Column: UCLA sticks it to rival USC by losing, which will delay Clay Helton’s departure
There was nothing UCLA could have done to inconvenience USC more than to stink up the Coliseum the way it did in a 52-35 defeat.
By permitting freshman Kedon Slovis to pass for a Trojans game-record 515 yards, by allowing four of his targets to register more than 100 yards receiving and by preserving USC’s status as a Rose Bowl possibility, the Bruins delayed Helton’s departure.
Heck, UCLA might have even nudged USC closer to retaining the under-fire Helton for another season, in which case this loss would mark the crowning achievement of Chip Kelly’s two underwhelming seasons in Westwood.
Kedon Slovis, the former three-star recruit Helton helped unearth at quarterback, set a school passing record with 515 yards and four touchdowns in a 52-35 win.
At the very least, the firing of Helton that once appeared inevitable will be an awkward exercise for new athletic director Mike Bohn.
This is what happens when a rivalry consists of two programs headed nowhere. Sometimes, the most damage one university can inflict on the other is by gifting it the curse of victory. Victories like this impede progress.
During the week, Bohn told The Times’ Ryan Kartje that he would refrain from making a decision on Helton’s future until doing so wouldn’t “do anything to jeopardize momentum or opportunities that exist.”
The opportunities Bohn referenced presumably include a Pac-12 Conference South title, for which the Trojans remain in contention.
For USC to win the division, No. 7 Utah will have to drop its regular-season finale to Colorado, which entered the weekend 2-5 in the Pac-12 and 4-6 overall.
And what if the unthinkable happens and the Utes are upset by the Buffaloes?
Ryan Day has checked all the boxes so far when it comes to proving Ohio State is worthy of a College Football Playoff berth.
USC would take on Oregon in the Pac-12 championship game. With Arizona State demonstrating Saturday night that Oregon isn’t unbeatable, it’s entirely conceivable that the Trojans could take down the Ducks and reach the Rose Bowl for the second time in four years under Helton.
As it is, the Trojans have won five of their last six games and are No. 23 in the College Football Playoff rankings. Voices backing Helton have started to emerge. If firing Helton would be difficult now, it would be considerably even more so if USC plays in another Rose Bowl and finishes in the top 15 nationally.
Helton, who started the season a dead man walking, wouldn’t comment on how much more difficult the Trojans made it for Bohn to dismiss him.
“I want us to all remember, it’s about our kids,” he said. “It’s not about me, it’s not about our coaching staff, it’s about our student-athletes and what they’re able to accomplish and what they’re able to do. I couldn’t be more proud of a bunch that just stayed focused, stayed consistent. We asked them to finish strong, and these kids came out and battled down the stretch and really put their best foot forward.”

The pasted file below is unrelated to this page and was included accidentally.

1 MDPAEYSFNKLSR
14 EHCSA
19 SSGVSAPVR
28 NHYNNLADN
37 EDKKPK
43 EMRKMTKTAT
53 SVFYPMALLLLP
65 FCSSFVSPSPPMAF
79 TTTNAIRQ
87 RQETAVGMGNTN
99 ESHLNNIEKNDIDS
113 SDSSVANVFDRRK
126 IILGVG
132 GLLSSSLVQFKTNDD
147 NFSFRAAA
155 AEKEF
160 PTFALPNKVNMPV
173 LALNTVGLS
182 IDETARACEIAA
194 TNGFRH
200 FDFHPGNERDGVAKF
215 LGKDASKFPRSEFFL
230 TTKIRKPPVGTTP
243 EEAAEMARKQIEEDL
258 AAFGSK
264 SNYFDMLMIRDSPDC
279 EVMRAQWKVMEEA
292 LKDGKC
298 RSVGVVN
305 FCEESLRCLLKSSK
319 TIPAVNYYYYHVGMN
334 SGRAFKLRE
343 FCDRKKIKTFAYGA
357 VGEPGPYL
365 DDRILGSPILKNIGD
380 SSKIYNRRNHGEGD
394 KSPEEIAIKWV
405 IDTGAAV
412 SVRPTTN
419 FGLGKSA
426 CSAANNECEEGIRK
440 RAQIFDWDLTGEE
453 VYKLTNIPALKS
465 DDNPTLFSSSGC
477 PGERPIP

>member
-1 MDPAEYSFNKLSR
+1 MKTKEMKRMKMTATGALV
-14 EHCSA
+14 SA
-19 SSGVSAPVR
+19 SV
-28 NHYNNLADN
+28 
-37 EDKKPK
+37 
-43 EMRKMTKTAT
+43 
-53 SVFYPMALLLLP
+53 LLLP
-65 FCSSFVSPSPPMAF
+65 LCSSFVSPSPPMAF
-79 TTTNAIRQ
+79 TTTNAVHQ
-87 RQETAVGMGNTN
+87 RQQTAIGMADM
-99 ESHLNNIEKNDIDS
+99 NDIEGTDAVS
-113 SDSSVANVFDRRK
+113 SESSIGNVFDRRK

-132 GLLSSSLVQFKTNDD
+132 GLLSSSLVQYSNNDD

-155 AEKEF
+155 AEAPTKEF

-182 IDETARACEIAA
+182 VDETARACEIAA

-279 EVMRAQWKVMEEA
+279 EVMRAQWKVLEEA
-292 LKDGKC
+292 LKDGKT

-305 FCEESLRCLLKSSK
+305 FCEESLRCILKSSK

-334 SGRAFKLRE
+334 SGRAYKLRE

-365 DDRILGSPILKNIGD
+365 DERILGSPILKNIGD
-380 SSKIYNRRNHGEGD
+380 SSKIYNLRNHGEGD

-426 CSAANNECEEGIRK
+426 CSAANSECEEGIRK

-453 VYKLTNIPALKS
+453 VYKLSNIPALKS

Helton made the same point his supporters are making, which is that the players continued to fight after a deflating 3-3 start.
But the team’s late-season surge didn’t change the program’s long-term outlook under Helton.
Particularly troublesome were the patches of empty seats around the Coliseum in the single-most significant event of the season, which USC literally can’t afford considering the university spent $315 million renovating the stadium.
The lack of interest reflects the inability to contend for national championships, which is what USC has to do to be a major player in this congested market. And that doesn’t look as if it will happen anytime soon, as the Trojans are in a recruiting slump.
Clay Helton provided stability when the USC football program needed it but it’s become clear he is no longer the right coach for the Trojans.
The win over UCLA won’t help. If the Trojans had lost, Bohn could have parted ways with Helton during the team’s upcoming open week.
Now it appears Helton is safe until at least Nov. 30, when Utah hosts Colorado.
None of this would have mattered a few years ago. But there is now an early signing period, which opens Dec. 18.
USC’s 2020 recruiting class is 76th in the nation, according to 247Sports’ composite rankings. The longer the Trojans take to figure out their coaching situation, the more likely they are to drop further down the recruiting rankings.
Of course, this situation was entirely avoidable. When Dave Roberts was interim athletic director, he could have sacked Helton after an embarrassing loss to Oregon this month. Or Bohn’s predecessor, Lynn Swann, could have fired Helton after last season.
The outcome of the game Saturday eliminated the possibility of UCLA playing in a bowl game. But Kelly might have inadvertently treated Bruins fans to something better than an appearance in the Redbox Bowl. They can instead delight in watching their crosstown rivals try to squirm out of a Coliseum-sized mess.
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